On June 10, the USDA released its monthly supply/demand report. The report held a bullish surprise for the corn market as the USDA reported corn ending stocks well below pre-report expectations.
The USDA raised 2009/10 corn for ethanol usage by 150 million bushels to 4.55 billion bushels. This could be a temporary boost for corn producers as the USDA may have given a hint that it intends to decrease feed usage in the quarterly stocks report on June 30. While the USDA increased ethanol usage, it also decreased feed usage by 25 mb. This was only the second time in the last 30 years the USDA has revised its feed usage estimate in the June supply/demand report.
The end result was a 135 mb decrease in ending stocks to 1.603 bb compared to the pre-report estimates of 1.724 bb. For the 2010/11 marketing year, the USDA left yield and production estimates unchanged from last month.
However, the USDA did increase ethanol usage for the new crop marketing year by 100 mb to 4.7 bb. Exports were unchanged at 2.0 bb and total demand increased by 110 mb from last month to 13.410 bb. This is much higher than a year ago when demand was 13.190 bb.
2010/11 U.S. corn ending stocks were lowered by 245 mb from last month to a more manageable 1.573 bb. The USDA is using an average yield of 163.5 bushels per acre, which could be raised considerably by next month if growing conditions remain beneficial.
Looking at two similar years, 1996 and 2003, when ending stocks were cut similar amounts in the June report, the markets failed to follow through with any bullish momentum. In 1996, prices worked sideways until a rally in early July developed, only to have prices plunge by harvest as good growing conditions overtook the bullish supply figure.
In 2003, prices worked lower until August, when adverse weather finally rallied the corn market.
The only change in the old crop and new crop soybean balance sheets was a 5 mb increase in 2009/10 crush to 1.74 billion. This pushed old crop ending stocks to 185 million and was in line with market expectations.
With no changes being made to the 2010/11 balance sheet, new crop ending stocks also tightened slowly by 5 mb to 360 mb.
Corn closed the week $.09 1/2 higher. Last week’s crop progress report showed national good-to-excellent ratings were 76 percent, unchanged from a week ago, however excellent conditions improved 3 percent. Iowa is rated 78 percent g/e, Nebraska 85 percent, Minnesota 92 percent, Illinois 70 percent and Indiana at 70 percent. Only 5 percent of the crop is rated either poor-to-very poor. Last year’s ratings were 69 percent g/e and only 6 percent p/vp. The big question is can ratings hold these levels during the growing season?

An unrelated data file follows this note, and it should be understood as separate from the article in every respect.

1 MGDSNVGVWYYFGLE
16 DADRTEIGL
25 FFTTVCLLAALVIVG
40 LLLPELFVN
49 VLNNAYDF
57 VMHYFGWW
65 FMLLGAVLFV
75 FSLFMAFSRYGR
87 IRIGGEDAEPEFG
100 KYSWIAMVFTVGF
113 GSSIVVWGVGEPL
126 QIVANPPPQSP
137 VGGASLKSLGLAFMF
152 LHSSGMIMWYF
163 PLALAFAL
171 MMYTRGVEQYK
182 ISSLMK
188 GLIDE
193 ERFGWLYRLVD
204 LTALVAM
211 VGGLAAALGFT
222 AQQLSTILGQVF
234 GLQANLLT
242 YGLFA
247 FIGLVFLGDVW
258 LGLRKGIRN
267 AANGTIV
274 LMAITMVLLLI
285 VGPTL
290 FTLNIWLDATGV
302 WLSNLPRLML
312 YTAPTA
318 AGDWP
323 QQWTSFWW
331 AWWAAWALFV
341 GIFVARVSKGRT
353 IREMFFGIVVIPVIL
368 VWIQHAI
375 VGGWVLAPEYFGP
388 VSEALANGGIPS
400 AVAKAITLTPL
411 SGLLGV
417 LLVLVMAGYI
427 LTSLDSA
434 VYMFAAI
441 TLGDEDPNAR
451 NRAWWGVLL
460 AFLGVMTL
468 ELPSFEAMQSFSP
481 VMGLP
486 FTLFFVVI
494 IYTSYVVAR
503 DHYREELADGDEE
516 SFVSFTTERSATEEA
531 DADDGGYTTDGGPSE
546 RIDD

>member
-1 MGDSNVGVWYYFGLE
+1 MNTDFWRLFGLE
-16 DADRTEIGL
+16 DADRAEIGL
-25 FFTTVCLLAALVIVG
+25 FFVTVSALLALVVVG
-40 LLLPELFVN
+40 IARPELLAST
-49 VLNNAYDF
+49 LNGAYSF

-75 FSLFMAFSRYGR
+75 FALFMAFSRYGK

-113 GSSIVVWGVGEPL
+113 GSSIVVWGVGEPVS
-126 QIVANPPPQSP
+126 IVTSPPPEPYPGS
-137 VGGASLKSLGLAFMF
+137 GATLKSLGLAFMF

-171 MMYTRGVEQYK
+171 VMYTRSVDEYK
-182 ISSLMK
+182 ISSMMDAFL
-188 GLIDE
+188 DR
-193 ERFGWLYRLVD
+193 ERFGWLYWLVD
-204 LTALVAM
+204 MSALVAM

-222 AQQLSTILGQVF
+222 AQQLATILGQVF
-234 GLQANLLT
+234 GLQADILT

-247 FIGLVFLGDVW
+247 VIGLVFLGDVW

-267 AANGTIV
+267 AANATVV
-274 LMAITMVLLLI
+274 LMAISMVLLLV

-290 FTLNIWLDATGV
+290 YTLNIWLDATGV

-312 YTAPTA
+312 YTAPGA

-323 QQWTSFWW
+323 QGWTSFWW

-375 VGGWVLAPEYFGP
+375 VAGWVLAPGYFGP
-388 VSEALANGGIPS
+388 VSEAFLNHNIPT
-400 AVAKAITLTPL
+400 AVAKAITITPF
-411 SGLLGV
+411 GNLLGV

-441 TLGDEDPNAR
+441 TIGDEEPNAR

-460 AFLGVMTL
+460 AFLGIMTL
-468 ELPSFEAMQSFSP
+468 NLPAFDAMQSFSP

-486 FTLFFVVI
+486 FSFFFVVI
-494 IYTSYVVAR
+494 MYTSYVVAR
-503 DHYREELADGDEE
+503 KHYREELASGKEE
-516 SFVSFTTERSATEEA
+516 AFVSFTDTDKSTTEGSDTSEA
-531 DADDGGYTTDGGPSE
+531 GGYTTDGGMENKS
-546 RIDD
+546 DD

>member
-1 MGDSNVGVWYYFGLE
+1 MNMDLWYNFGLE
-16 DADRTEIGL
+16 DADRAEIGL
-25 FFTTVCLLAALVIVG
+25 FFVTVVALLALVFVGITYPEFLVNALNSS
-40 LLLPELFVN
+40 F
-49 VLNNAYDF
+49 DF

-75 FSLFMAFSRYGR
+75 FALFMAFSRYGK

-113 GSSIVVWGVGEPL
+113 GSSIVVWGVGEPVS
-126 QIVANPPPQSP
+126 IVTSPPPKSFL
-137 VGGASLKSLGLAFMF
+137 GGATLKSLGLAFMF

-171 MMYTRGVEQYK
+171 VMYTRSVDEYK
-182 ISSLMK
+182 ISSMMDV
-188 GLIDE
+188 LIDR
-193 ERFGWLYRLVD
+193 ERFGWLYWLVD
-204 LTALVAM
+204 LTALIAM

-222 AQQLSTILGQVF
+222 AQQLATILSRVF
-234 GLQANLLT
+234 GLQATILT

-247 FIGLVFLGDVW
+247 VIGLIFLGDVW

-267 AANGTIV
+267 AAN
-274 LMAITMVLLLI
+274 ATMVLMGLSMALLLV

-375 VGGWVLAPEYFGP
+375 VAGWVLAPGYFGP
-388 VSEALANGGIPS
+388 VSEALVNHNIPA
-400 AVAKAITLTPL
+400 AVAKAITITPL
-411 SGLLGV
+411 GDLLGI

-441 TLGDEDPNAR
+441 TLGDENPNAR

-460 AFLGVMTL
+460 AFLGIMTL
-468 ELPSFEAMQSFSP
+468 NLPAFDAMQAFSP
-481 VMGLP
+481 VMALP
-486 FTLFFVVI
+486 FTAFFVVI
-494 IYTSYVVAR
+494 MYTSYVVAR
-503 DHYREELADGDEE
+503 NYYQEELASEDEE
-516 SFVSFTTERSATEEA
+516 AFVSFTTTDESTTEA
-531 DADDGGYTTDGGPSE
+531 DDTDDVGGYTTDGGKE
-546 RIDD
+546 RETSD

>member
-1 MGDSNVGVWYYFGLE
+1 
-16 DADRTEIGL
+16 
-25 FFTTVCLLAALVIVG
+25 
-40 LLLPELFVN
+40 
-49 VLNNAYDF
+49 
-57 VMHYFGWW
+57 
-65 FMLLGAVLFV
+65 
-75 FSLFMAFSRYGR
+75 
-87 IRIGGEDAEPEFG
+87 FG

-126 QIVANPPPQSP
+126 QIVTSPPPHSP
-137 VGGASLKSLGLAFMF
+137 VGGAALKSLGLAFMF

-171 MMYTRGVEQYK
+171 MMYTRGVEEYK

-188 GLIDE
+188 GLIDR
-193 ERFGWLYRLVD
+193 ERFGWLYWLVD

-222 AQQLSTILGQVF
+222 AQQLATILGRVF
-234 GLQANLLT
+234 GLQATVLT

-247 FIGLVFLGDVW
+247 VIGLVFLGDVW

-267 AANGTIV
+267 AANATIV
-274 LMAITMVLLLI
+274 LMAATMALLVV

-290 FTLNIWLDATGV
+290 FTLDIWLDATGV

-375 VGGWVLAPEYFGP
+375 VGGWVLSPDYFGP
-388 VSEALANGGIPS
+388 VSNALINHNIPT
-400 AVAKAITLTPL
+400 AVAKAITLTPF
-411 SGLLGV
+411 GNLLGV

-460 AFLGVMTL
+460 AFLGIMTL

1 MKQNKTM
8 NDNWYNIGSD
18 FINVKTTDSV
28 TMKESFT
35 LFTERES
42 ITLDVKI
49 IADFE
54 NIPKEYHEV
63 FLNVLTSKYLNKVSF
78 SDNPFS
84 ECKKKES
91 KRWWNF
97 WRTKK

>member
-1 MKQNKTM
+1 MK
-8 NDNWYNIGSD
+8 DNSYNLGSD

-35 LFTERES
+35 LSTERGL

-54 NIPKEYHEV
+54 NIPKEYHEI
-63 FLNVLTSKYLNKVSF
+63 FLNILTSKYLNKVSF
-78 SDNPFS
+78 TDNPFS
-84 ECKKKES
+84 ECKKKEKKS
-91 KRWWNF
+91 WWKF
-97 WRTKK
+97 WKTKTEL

Last week, the USDA confirmed China had purchased another three cargos of U.S. corn. The weekly export sales report showed net sales of 1.018 million metric tons for delivery in 2009/10 were up noticeably from the previous week and 20 percent from the prior four-week average.
Increases reported for Japan (310,200 metric tons, including 127,300 MT, switched from unknown destinations and decreases of 4,700 MT), South Korea (267,600 MT). Net sales of 143,500 MT for delivery in 2010/11 were mainly for unknown destinations (85,400 MT) and South Korea (58,000 MT).
This year’s export profile is now at 1.8 bb versus the USDA forecast of 1.95 bb.
Strategy and outlook: Producers should be 100 percent sold in cash/hedges for the 2009 crop. Producers should have purchased July options on a pullback into a support level on a portion of their 2009 production. Hedgers have sold a portion of the 2010 crop when December futures traded above $4.50.
The next sales objectives for corn producers is between $3.80 and $4. Producers should look at buying new crop put option protection and at this level.
Soybeans closed the week $.11 1/4 higher from last week. Last week, the USDA reported China had purchased 240,000 mt of U.S. soybeans for the 2010/11 marketing year and China purchased 80,000 mt of U.S. soybean oil. The USDA reported 84 percent of the 2010 soybean crop has been seeded, ahead of last year’s pace of 76 percent pace and in line with the five-year average pace of 84 percent seeded. Iowa is 95 percent completed, with Illinois at 82 percent, Indiana 81 percent, Nebraska at 94 percent and Minnesota at 98 percent finished.
The first crop ratings of the season were also released with the USDA reporting record high rating of 75 percent g/e.
The weekly export sales report showed net sales of 420,600 MT for delivery in 2009/10 were up noticeably from the previous week and 60 percent from the prior four-week average. Increases were reported for Japan (336,000 MT), Indonesia (79,000 MT, including 65,000 MT switched from unknown destinations and decreases of 500 MT), Mexico (34,000 MT), Costa Rica (11,100 MT, including 10,100 MT switched from Guatemala), and the Philippines (7,900 MT). Decreases were reported for unknown destinations (46,000 MT) and Guatemala (10,100 MT). Net sales of 130,000 MT for delivery in 2010/11 were for unknown destinations (70,000 MT) and China (60,000 MT).
This year’s export profile remains well ahead of last year’s record pace at 1.428 bb versus the USDA forecast of 1.455 bb.
Strategy and outlook: Producers should be 100 percent sold in cash/hedges in the 2009 crop. Producers should have purchased July options on a pullback into a support level to re-own a portion of their 2009 production. Producers have sold 2010 crop when November futures traded above $10.30 and at the $9.87 level. The next sales objectives for producers is $9.45 to $9.62. Producers should look at buying new crop put option protection at this level.
Brian Hoops is president and senior market analyst of Midwest Market Solutions Inc. Midwest Market Solutions is a full-service commodity brokerage and marketing advisory service, clearing through R.J. O’Brien.
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